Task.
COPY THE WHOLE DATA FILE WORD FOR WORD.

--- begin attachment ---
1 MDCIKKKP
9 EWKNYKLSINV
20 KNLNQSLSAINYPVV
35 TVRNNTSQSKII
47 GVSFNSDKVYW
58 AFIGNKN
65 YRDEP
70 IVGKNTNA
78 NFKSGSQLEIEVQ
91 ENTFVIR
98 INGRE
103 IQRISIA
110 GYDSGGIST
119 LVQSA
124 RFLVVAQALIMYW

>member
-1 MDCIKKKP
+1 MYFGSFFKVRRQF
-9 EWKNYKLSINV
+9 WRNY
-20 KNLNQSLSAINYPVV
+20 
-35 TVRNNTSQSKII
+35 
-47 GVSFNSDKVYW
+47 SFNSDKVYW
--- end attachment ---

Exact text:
1 MDCIKKKP
9 EWKNYKLSINV
20 KNLNQSLSAINYPVV
35 TVRNNTSQSKII
47 GVSFNSDKVYW
58 AFIGNKN
65 YRDEP
70 IVGKNTNA
78 NFKSGSQLEIEVQ
91 ENTFVIR
98 INGRE
103 IQRISIA
110 GYDSGGIST
119 LVQSA
124 RFLVVAQALIMYW

>member
-1 MDCIKKKP
+1 MYFGSFFKVRRQF
-9 EWKNYKLSINV
+9 WRNY
-20 KNLNQSLSAINYPVV
+20 
-35 TVRNNTSQSKII
+35 
-47 GVSFNSDKVYW
+47 SFNSDKVYW